I had a unique opportunity on Thursday: Kenny, my bear monitor, offered to take me by boat about 18 kilometers up the mighty Coppermine River to the historic Bloody Falls to conduct aquatic sampling in the rocky rapids.
Kenny ably navigated the aluminium boat down the winding river. Although it was overcast and drizzly, there was no denying the spectacular beauty of the plunging, sandy shorelines and rugged terrain behind them. Ice five feet thick above the water line remained in a few bends on the western shore.
Soon we came upon the first signs of rapids. The choppy water was murky and hidden dangers lurked beneath…CLUNK…our propellor hit a large rock! The damage wasn’t terrible, but we quickly brought the boat ashore, deciding to hike the rest of the way. We unloaded our gear. Unlike the vast majority of the incredibly sandy landscape in this region, this particular stretch of land was littered with rocks of all sizes. It made the prospect of hiking a little unfavourable, but it also meant we had the perfect habitat for sampling aquatic organisms! The fairly recent spring ice break and thaw added an extra challenge onshore: the ice carries a huge amount of sand and this all gets deposited on the shoreline during the thaw. The rocks were slick with mud and interspersed with dripping chunks of melting ice.
There was one definite upside to the mud: the fine-grained and tightly packed sediments were perfect for preserving recent evidence of the comings and goings of various wildlife. The most exciting:
That’s the front left paw of a grizzly bear, and that’s the boot of my chest waders next to it. I love how you can see the claws too! Of course, while I was busy getting all giddy and snapping photos, Kenny was hightailing it to the nearest hilltop to have a look around and fire off a few “warning shots”, just to be safe. Wolf and caribou tracks were on the same narrow path.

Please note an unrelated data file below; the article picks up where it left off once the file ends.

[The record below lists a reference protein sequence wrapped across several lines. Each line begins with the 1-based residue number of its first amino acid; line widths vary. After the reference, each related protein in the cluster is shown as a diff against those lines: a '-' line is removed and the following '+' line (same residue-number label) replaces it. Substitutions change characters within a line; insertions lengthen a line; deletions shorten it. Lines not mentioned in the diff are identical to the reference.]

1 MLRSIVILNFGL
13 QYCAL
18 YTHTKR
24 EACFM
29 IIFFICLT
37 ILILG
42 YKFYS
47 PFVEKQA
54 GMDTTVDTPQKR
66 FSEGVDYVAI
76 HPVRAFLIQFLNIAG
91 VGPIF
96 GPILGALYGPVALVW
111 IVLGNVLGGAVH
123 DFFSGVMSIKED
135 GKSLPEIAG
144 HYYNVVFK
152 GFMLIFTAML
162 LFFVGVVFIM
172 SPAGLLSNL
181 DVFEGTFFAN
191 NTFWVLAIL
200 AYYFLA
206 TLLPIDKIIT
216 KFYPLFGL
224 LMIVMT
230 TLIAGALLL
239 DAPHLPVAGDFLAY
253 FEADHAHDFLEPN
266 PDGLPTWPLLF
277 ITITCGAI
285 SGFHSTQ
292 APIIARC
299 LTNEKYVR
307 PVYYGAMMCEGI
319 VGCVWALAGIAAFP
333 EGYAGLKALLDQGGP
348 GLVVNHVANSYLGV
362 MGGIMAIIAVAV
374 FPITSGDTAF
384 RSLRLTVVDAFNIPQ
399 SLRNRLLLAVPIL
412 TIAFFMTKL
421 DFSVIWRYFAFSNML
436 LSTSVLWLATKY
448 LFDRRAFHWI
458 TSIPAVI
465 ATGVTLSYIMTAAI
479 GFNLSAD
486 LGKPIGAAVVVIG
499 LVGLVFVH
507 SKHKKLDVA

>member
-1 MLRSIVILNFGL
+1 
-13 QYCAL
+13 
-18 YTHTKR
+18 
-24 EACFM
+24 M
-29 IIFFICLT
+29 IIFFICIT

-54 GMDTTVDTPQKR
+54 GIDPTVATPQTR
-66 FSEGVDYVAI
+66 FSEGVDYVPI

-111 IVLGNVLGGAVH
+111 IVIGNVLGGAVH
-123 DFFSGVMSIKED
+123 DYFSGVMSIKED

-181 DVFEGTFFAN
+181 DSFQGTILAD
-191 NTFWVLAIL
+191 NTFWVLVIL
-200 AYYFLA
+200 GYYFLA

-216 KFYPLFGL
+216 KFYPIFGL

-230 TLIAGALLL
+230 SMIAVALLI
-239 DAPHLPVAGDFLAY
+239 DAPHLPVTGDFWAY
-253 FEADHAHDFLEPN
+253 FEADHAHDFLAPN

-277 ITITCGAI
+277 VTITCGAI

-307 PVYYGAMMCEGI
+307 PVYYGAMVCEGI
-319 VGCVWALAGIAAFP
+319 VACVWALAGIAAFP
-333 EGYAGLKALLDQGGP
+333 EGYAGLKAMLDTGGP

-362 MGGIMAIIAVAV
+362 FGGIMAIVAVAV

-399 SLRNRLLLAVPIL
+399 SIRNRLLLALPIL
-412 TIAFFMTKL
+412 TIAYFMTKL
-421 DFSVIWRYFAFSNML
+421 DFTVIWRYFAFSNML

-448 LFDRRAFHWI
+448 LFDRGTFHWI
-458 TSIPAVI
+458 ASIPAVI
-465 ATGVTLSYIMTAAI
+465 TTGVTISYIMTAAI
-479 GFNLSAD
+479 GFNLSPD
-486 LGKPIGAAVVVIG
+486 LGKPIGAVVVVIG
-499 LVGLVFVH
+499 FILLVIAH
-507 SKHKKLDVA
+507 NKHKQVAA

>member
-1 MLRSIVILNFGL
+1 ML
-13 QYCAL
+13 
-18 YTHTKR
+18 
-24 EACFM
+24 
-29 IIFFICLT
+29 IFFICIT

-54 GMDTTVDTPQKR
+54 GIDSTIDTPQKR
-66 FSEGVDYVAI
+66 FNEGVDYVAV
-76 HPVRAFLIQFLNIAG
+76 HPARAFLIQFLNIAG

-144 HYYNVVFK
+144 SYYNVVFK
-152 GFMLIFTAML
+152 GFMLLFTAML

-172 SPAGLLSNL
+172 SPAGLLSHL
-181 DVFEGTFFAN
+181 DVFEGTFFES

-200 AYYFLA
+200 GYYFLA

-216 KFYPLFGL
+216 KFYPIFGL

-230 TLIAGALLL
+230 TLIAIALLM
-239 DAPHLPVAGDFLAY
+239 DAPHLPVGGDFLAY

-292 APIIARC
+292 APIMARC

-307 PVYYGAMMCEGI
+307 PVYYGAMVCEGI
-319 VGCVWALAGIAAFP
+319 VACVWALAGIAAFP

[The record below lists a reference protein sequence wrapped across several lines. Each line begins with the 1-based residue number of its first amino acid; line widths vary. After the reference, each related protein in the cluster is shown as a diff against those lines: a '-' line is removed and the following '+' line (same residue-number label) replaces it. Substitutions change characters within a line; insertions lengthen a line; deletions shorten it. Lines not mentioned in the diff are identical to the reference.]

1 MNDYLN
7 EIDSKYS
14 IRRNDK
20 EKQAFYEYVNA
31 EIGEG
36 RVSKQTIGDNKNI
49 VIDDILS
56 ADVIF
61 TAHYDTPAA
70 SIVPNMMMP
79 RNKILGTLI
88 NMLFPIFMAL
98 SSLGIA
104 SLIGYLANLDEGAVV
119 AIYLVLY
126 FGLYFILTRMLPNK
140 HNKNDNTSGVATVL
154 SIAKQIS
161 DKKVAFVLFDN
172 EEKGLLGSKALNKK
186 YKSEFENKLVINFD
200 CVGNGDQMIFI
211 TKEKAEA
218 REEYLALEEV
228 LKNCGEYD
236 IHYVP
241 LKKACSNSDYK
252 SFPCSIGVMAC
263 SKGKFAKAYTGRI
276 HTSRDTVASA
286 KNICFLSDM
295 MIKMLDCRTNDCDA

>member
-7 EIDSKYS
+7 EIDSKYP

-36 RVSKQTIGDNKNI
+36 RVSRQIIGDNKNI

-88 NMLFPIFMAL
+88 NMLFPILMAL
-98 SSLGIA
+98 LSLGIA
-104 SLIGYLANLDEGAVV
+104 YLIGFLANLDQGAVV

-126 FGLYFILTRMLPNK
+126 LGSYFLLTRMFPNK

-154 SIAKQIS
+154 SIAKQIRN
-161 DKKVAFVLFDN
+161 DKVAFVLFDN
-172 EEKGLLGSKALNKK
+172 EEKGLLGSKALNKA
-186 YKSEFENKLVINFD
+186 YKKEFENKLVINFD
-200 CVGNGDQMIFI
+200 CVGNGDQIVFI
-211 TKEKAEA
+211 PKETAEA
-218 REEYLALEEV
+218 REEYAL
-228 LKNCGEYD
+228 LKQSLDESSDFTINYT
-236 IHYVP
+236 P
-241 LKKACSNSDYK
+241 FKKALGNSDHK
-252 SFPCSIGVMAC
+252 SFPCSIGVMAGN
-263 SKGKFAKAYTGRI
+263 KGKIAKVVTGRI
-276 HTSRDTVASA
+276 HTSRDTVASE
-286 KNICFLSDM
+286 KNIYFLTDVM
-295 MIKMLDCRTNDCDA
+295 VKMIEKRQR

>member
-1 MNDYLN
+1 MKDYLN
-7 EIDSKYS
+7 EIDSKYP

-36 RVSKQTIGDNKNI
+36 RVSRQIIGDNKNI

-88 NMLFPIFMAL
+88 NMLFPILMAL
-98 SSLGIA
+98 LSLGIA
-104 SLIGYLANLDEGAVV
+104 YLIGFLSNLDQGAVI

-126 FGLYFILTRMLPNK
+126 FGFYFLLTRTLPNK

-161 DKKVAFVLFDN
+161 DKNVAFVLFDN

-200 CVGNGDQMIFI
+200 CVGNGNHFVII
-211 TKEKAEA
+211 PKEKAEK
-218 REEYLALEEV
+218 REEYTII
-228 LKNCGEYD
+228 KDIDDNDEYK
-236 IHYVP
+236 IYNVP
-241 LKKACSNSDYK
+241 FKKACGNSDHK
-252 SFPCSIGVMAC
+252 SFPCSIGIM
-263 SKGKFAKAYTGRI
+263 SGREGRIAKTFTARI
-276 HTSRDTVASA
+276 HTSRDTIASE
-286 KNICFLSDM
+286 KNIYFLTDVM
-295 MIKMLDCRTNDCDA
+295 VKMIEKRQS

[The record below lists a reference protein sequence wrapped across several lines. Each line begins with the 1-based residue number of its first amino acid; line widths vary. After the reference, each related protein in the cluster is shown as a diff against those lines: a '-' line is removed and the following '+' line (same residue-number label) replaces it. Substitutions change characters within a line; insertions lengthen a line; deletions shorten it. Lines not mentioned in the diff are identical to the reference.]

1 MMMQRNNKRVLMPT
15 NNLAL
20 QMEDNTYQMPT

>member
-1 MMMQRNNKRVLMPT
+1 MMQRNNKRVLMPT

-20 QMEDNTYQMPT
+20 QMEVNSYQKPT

We conducted our aquatic sampling in the rapids…stonefly, mayfly and black fly larvae were readily collected from the water, and adults were discovered hiding from the inclement weather under rocks on the shore. I also found a little souvenir on a rock I lifted from the water to check for nymphs: small nodules (I’m not sure what the crystals are-the clear ones I suspect to be quartz based on the cleavage but I’m not sure what the yellow-green crystals are) containing flecks of native copper! The rock was soft and easily smashed, releasing the nodules (much easier to put in a pocket than the entire rock!). Finding copper on the Coppermine was a wonderful treat.
The gear was once again packed, and we hiked our way about 2km upstream to a second sampling site closer to the falls. Although we knew it would be impossible to sample directly in the main rapids themselves, a brief scenic detour for a closer look was most definitely in order; the view was utterly breathtaking.
There is something about the power and recklessness of a waterfall that never fails to instill in me a sense of awe, reverence and respect.
A second round of successful sampling just downstream from the rapids concluded the day. All in all, it was a spectacular day, and one of my most memorable since arriving in Kug. Below is a small taste of the eleventy-millions pictures (click to enlarge) I took that day…I’m happy they came out as well as they did, considering the fog and rain!